Between davening mincha and ma’ariv in shul, my husband overhead the following story:

One of the men in shul was telling his friend how he’d been in the supermarket, when he accidentally bumped into another trolley. He hadn’t been concentrating (you’ll see why in a minute) – and during his daydreaming, he’d accidentally gone into the back of the person who’d stopped in front of him.

His fellow shopper went ballistic and started yelling and cursing at him loudly at the top of his voice, causing him no end of embarrassment as everyone else in the shop gathered round to see what was going on.

All the man had in his trolley was a loaf of bread, and the man he’d bumped into started screaming at him that he didn’t even need a trolley, if all he could afford to put in it was a loaf of bread!!!

At this point, the first man broke down a little, and stiffly explained that he didn’t have a lot of money to put a lot of other things in his trolley….

At that point, something softened in the other shopper, and he started apologizing for all the nasty things he’d just said, and all the criticism he’d heaped on his head. The first man accepted his apology, but still looked pretty down and broken-hearted.

The second shopper now had a complete change of heart and decided to make some real teshuva.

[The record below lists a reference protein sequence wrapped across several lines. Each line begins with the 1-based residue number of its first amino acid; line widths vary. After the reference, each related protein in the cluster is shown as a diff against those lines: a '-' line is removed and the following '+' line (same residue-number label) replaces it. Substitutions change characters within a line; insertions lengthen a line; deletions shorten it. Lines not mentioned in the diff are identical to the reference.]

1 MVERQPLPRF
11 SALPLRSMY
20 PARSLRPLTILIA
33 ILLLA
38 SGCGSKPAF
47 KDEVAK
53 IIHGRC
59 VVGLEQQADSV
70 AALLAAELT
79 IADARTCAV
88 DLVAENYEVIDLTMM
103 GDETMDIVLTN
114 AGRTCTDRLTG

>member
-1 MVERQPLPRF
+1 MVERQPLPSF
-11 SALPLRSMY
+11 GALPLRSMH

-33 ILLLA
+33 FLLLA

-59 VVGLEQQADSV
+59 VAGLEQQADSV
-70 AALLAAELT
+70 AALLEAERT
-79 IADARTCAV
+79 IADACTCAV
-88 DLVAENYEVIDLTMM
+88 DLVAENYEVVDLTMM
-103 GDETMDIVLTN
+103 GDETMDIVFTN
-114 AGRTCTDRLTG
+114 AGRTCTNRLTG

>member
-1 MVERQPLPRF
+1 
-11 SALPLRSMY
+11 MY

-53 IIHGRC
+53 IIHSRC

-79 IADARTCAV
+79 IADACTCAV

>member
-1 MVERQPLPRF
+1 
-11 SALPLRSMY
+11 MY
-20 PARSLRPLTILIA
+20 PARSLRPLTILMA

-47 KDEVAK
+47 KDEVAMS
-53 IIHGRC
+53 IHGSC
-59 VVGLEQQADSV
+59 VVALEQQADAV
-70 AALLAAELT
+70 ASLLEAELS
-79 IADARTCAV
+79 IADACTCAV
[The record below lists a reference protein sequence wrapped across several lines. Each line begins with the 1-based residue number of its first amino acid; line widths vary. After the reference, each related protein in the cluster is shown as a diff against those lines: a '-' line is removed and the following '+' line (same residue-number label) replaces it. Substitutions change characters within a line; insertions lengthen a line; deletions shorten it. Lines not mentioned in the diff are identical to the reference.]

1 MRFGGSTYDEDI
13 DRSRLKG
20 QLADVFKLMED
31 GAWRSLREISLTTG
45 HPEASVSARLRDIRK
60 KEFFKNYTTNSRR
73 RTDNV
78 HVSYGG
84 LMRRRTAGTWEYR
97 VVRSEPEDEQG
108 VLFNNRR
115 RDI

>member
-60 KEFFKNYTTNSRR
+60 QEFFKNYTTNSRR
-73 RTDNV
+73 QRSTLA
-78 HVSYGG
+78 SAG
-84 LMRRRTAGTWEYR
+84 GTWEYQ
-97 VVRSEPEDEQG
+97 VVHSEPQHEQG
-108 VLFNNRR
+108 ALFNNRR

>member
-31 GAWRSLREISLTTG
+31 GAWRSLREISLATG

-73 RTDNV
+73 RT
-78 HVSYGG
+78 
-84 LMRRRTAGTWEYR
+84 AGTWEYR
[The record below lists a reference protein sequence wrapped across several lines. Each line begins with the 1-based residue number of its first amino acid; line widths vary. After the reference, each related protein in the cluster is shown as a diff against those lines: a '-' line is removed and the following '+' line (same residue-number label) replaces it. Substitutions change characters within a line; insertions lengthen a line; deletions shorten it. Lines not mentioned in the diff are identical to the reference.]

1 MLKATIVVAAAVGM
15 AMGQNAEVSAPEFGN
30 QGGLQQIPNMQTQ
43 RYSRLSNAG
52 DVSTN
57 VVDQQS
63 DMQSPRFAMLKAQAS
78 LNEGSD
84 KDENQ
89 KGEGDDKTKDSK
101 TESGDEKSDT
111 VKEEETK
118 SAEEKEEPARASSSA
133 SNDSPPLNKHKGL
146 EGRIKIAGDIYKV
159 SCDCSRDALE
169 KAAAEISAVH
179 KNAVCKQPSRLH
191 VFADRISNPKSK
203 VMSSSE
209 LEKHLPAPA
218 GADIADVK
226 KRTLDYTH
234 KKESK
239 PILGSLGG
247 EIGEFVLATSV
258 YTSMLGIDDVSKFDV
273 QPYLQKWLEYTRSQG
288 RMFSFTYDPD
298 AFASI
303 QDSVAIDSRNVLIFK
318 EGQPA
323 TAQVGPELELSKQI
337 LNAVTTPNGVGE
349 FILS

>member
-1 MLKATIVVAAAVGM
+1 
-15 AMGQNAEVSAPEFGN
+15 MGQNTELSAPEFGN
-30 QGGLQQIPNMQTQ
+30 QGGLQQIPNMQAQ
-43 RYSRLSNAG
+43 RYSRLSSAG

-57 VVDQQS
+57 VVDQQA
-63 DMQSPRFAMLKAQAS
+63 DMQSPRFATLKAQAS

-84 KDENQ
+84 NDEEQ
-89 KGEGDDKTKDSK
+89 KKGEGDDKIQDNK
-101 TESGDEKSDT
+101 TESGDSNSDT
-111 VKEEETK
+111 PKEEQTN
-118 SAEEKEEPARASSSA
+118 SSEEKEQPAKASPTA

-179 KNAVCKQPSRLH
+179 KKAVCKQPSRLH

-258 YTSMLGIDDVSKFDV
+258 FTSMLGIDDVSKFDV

He told the first man that he was going to fill up his trolley and pay for it all, to say sorry for abusing him in public and drawing attention to the fact that he didn’t have a lot of money. He literally dragged the first shopper round the supermarket, piling as many things as he could into the trolley.

Good as his word, he paid the whole bill when it came to more than 800nis (around $230) patted the first shopper on the back, and then carried on with his own grocery run. A little later, the second man came out of the supermarket and spotted the first shopper sitting down on a bench, crying.

He came over to him and asked him: ‘Why are you crying? I made it up to you now, didn’t I?’ The first shopper nodded, and explained what was going on:

‘A little while ago, my wife told me we had no food in the house,’ he said. ‘All I had in my pocket was 10 nis (around $2.50), but I told my wife that I would got to the supermarket in any case, and that Hashem would help me.

And He did.’

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